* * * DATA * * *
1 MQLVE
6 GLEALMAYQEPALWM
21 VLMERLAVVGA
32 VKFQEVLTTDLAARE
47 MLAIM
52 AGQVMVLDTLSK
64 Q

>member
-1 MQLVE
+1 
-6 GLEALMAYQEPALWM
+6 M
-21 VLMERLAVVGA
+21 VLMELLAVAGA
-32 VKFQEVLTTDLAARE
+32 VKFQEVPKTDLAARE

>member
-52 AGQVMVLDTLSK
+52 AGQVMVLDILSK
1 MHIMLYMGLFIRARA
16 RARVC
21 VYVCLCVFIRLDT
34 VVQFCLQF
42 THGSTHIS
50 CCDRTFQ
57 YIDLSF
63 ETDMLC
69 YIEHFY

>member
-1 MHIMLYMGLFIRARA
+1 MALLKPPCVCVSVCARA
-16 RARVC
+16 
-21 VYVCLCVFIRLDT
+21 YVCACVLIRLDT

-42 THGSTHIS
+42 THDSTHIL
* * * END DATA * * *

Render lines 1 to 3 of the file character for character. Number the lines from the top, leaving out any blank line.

1 MQLVE
6 GLEALMAYQEPALWM
21 VLMERLAVVGA